I had been driving for almost half an hour when my daughter suddenly wailed from the backseat. When I asked, “What happened?” she said her brother had grabbed her arm. He claimed he had grabbed her arm because she had pinched him. She said she pinched him because he had said something mean.
Unfortunately, this pattern, which is common between children, can show up in adult relationships too. One person offends another, and the hurt person shoots back a verbal blow. The original offender retaliates with another insult. Before long, anger and cruel words have damaged the relationship.
The Bible says that “the words of the reckless pierce like swords,” and that “a harsh word stirs up anger” but “a gentle answer turns away wrath” (Prov. 12:18; 15:1). And sometimes not answering at all is the best way to deal with mean or cruel words or comments.
Before Jesus’ crucifixion, the religious authorities tried to provoke Him with their words (Matt. 27:41-43). Yet, “When they hurled their insults at him, he did not retaliate . . . . Instead, he entrusted himself to him who judges justly” (1 Peter 2:23).
Jesus’ example and the Spirit’s help offer us a way to respond to people who offend us. Trusting the Lord, we don’t need to use words as weapons.
Joash must have been confused and frightened when he was told about the evil deeds of his grandmother Athaliah. She had murdered his brothers to usurp the power of the throne in Judah. But baby Joash had been safely hidden away by his aunt and uncle for 6 years (2 Chron. 22:10-12). As he grew, he enjoyed the love and instruction of his caregivers. When Joash was only 7 years old, he was secretly crowned king and his grandmother was overthrown (23:12-15).
The story is told that in the late 1800s a group of European pastors attended D. L. Moody’s Bible conference in Massachusetts. Following their custom, they put their shoes outside their room before they slept, expecting them to be cleaned by hotel workers. When Moody saw the shoes, he mentioned the need to others because he knew their custom. But he was met with silence. Moody collected all the shoes and cleaned them himself. A friend who made an unexpected visit to his room revealed what Moody had done. The word spread, and the next few nights others took turns doing the cleaning.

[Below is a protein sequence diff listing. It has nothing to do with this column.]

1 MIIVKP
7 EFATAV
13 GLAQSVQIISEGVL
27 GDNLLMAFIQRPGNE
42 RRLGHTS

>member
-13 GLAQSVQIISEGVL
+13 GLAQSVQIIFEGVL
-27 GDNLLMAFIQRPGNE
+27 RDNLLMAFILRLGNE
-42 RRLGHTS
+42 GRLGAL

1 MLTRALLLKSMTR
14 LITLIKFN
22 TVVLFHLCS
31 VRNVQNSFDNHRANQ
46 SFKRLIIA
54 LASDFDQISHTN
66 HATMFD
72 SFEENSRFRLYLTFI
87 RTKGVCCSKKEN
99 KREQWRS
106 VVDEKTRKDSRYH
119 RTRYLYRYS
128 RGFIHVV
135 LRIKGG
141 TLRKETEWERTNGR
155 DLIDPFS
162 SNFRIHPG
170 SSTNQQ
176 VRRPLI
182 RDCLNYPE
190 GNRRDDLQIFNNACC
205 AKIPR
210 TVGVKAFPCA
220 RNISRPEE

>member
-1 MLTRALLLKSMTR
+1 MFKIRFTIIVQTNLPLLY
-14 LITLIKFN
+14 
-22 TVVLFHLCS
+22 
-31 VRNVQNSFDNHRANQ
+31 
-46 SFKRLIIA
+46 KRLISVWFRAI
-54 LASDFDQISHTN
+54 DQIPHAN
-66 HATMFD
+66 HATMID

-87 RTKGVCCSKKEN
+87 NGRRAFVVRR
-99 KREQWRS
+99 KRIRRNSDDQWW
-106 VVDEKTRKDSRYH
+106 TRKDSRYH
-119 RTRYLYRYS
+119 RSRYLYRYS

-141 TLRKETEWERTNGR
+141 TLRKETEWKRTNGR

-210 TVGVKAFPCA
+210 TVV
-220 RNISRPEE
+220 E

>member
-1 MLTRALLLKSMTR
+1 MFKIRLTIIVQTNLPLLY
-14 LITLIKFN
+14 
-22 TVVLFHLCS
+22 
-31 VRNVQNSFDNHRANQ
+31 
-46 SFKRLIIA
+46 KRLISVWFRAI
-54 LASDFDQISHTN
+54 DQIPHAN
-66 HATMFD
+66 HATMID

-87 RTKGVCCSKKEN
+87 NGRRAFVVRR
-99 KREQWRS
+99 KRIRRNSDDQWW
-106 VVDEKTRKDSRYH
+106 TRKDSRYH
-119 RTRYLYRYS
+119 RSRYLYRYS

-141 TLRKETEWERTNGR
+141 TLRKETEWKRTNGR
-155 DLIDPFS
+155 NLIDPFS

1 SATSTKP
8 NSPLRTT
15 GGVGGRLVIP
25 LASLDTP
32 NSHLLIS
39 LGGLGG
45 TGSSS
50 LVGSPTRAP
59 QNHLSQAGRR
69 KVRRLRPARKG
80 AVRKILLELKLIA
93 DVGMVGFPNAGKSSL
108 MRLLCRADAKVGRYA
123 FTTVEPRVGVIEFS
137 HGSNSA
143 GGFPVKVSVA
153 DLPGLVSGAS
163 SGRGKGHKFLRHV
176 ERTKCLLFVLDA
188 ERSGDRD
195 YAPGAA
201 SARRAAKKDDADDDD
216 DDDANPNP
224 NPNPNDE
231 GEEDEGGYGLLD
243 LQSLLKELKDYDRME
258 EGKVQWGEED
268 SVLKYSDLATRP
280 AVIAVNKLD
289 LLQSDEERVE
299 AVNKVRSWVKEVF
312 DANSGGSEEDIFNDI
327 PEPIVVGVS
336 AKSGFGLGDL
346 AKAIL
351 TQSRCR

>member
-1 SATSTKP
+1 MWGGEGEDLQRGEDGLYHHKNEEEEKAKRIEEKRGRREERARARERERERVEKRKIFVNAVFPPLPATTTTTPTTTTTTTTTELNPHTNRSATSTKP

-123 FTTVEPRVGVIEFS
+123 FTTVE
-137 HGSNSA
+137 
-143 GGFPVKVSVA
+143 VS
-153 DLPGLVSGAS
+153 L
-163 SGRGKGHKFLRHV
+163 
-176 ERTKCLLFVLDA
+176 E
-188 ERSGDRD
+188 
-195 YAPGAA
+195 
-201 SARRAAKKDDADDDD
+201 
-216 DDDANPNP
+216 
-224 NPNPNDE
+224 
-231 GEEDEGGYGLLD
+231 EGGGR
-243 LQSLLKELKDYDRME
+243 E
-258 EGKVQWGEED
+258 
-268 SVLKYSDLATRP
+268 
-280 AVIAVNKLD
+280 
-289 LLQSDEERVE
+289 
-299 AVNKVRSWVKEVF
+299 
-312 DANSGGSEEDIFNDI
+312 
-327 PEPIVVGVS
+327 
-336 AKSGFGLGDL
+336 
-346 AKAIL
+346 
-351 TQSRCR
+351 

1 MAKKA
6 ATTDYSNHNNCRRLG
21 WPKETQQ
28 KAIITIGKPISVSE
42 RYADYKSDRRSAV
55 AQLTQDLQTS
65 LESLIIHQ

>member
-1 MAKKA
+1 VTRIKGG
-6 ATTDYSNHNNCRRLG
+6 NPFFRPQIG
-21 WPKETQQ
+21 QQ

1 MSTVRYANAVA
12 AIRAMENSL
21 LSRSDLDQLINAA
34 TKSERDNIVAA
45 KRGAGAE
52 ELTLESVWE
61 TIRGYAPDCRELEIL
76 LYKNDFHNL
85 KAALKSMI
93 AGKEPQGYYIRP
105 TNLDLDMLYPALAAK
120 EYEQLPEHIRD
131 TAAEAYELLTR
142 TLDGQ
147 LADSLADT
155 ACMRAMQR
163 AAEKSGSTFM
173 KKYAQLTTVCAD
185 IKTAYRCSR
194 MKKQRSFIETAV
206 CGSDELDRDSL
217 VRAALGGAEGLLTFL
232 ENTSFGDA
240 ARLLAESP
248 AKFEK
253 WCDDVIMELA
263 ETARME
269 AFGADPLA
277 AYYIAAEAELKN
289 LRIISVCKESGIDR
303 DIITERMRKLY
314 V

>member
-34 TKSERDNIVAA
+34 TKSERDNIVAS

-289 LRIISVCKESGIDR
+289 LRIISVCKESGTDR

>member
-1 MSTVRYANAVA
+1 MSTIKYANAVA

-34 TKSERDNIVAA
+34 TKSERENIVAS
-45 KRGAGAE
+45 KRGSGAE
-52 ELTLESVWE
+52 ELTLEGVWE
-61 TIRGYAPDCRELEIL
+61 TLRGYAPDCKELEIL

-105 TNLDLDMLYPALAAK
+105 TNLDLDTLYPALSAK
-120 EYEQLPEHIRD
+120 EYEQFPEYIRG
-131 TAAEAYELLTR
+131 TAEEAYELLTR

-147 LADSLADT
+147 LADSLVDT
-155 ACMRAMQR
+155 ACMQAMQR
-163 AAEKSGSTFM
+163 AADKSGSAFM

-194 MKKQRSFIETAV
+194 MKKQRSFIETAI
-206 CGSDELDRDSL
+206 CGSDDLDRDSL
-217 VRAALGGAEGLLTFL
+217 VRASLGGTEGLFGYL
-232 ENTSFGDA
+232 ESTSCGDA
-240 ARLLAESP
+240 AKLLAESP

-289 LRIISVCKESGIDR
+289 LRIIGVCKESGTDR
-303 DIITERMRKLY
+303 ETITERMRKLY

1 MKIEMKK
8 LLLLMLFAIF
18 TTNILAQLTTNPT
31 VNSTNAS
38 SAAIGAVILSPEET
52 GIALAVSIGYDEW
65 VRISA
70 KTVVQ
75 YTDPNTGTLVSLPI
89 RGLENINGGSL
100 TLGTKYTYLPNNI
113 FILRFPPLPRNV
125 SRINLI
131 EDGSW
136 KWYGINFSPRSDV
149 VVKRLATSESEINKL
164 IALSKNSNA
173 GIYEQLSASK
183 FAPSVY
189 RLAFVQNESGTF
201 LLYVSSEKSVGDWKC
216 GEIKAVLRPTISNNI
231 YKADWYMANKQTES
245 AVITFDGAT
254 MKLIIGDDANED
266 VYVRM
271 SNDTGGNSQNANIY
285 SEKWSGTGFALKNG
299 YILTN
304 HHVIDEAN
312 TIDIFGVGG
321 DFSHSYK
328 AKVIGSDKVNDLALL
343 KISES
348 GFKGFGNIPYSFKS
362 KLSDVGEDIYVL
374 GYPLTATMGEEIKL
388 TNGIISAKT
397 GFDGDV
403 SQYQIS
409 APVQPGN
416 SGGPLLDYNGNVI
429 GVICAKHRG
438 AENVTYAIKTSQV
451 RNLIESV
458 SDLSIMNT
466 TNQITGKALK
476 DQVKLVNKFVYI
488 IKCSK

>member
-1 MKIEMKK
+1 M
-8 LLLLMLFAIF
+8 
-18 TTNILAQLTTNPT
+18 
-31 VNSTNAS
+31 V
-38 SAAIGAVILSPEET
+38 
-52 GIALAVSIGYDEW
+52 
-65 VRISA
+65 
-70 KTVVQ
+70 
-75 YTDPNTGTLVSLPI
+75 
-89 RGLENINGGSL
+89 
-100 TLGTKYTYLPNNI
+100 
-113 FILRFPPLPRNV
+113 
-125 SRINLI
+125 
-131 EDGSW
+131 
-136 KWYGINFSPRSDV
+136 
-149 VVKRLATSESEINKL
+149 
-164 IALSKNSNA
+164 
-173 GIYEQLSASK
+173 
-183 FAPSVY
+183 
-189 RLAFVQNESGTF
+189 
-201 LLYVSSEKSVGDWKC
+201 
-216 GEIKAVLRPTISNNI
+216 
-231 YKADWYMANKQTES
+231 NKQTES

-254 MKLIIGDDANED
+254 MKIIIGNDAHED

While waiting for an eye examination, I was struck by a statement I saw in the optometrist’s office: “Eighty percent of everything children learn in their first 12 years is through their eyes.” I began thinking of all that children visually process through reading, television, film, events, surroundings, and observing the behavior of others, especially their families. On this Father’s Day, we often think about the powerful influence of a dad.
The video starts with a puppy at the top of the stairs afraid to go down. Despite much encouragement from people cheering at the bottom, Daisy can’t figure it out. She wants so badly to join them, but fear keeps her pacing the landing. Then a bigger dog comes to help. Simon runs up the steps and then back down, showing Daisy how easy it is. Daisy is not convinced. Simon tries again. This time more slowly. Then he watches Daisy try again. But Daisy still is too scared. Once again Simon goes to the top and demonstrates the technique. Finally Daisy dares to let her back legs follow the front ones. Simon stays beside her. She makes it. Everyone celebrates!
What is God’s will for my life? The question haunted me when I was growing up. What if I couldn’t find it? What if I didn’t recognize it? God’s will seemed like a needle in a haystack. Hidden. Obscured by lookalikes. Outnumbered by counterfeits.
Even at the end of his life, C. S. Lewis showed an interest in the spiritual nurture of younger believers. Although in ill health, he took time to respond to the letter of a child named Philip. Complimenting the boy’s fine written expression, Lewis said he was delighted that Philip understood that in the Narnia Chronicles the lion Aslan represented Jesus Christ. The next day, Lewis died at his home in the Kilns, Oxford, England, one week before his 65th birthday.